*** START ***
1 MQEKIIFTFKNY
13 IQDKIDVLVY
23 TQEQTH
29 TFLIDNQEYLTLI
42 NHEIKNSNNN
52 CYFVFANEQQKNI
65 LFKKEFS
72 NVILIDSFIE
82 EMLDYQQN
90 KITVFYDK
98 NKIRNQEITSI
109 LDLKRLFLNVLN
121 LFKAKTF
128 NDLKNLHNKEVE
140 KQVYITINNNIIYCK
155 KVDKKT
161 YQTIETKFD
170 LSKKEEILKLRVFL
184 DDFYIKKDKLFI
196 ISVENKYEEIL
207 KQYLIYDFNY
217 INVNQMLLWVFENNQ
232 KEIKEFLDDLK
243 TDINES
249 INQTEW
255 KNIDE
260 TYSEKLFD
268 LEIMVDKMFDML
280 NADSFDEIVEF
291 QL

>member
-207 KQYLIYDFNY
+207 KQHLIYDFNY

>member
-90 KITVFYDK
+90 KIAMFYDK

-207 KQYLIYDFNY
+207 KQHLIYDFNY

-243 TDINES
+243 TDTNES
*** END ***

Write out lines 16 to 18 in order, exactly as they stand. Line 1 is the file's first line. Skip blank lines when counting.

155 KVDKKT
161 YQTIETKFD
170 LSKKEEILKLRVFL